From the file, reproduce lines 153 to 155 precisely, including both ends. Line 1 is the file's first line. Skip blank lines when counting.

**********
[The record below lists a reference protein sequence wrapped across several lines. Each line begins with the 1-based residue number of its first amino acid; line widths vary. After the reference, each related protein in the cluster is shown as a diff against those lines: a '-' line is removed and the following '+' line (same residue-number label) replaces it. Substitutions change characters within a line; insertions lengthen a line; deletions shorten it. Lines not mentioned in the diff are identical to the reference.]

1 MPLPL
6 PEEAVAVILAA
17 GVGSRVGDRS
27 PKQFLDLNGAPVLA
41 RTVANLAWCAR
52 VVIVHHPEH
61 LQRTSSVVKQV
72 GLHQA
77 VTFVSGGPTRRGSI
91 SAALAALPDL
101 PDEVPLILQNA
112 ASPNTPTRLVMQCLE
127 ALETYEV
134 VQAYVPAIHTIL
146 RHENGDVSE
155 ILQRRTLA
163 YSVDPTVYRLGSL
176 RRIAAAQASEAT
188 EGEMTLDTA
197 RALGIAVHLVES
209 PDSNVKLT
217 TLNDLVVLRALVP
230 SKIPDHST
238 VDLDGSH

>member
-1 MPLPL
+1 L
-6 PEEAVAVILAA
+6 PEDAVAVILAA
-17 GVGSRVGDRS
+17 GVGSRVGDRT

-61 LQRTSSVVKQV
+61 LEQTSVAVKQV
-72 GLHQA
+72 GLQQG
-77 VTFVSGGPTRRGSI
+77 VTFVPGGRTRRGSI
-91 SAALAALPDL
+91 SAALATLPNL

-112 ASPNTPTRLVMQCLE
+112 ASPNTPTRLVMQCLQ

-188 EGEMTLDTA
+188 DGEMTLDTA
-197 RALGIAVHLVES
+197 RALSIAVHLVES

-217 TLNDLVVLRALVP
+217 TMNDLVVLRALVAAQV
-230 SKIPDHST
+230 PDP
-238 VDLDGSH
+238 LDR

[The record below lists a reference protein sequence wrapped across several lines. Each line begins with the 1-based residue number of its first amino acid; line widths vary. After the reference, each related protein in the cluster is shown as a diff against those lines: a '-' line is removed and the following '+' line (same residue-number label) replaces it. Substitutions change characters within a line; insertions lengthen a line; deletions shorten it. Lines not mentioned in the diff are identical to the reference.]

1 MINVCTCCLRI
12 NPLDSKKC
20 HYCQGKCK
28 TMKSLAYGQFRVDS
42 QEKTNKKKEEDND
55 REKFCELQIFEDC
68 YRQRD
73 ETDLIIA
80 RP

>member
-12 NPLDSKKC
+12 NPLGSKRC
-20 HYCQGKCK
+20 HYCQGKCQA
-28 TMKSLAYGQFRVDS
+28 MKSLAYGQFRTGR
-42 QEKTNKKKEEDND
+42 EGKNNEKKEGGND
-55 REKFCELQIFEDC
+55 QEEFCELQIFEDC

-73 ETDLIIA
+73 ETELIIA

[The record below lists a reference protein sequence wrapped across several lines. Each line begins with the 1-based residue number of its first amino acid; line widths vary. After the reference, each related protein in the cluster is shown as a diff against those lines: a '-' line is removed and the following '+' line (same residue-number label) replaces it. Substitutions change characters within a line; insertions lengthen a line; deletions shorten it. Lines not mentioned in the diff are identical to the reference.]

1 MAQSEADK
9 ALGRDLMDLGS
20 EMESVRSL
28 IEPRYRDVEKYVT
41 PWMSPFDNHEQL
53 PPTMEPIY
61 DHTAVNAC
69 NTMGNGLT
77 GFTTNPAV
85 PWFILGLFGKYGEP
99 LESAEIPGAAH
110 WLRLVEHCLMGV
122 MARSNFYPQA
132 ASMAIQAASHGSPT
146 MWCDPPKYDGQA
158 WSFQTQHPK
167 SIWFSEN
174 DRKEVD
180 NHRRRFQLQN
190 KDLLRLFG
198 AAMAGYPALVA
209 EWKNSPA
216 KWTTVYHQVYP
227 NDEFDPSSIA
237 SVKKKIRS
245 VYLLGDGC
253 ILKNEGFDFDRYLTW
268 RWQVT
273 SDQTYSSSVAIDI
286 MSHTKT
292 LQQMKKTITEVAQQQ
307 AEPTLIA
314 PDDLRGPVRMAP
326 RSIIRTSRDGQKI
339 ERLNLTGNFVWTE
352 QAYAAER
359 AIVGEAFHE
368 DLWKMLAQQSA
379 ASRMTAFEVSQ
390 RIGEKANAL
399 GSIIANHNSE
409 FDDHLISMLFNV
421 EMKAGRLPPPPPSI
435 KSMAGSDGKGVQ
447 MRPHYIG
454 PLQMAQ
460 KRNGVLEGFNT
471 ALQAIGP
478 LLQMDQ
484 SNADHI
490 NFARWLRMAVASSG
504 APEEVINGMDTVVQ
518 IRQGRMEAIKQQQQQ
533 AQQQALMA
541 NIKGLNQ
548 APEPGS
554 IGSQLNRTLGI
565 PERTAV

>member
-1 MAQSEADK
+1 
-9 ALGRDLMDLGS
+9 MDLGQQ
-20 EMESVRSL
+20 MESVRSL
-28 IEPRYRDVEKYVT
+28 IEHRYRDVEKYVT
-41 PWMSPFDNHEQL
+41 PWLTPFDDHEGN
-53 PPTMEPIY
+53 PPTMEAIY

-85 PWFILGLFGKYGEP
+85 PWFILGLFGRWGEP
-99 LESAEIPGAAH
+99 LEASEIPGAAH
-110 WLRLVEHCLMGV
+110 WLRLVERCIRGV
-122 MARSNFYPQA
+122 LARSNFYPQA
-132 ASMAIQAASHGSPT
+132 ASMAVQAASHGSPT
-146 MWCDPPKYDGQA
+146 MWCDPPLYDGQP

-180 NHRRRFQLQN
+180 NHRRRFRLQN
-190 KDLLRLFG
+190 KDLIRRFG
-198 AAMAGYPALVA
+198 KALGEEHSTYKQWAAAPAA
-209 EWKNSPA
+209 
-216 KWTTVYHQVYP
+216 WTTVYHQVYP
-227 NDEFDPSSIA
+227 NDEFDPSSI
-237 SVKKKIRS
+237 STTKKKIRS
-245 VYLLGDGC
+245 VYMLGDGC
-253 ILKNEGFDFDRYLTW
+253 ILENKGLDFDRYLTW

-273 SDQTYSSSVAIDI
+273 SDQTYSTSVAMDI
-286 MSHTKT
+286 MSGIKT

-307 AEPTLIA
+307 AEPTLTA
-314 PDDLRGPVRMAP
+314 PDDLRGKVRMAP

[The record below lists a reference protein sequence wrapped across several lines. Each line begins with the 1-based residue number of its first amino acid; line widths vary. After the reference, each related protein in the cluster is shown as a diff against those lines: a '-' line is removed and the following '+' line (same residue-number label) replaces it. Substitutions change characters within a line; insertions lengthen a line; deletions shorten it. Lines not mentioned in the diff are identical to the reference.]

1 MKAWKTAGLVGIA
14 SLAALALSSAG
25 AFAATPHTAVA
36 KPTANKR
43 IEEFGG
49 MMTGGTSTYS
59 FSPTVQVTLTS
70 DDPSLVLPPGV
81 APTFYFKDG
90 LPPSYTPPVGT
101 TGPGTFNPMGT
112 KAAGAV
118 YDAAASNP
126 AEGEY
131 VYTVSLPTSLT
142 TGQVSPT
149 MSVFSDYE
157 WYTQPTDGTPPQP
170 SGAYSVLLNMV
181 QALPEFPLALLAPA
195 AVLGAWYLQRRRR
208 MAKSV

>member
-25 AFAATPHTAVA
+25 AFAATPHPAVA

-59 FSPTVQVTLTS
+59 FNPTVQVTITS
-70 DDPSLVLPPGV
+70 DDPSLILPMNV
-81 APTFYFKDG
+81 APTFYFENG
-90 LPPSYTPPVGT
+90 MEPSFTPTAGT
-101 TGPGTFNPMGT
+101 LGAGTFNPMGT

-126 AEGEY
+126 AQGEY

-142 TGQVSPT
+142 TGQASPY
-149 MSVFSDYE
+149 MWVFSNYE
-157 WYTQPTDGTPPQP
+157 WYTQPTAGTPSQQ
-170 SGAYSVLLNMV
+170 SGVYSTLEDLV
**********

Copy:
+110 WLRLVERCIRGV
-122 MARSNFYPQA
+122 LARSNFYPQA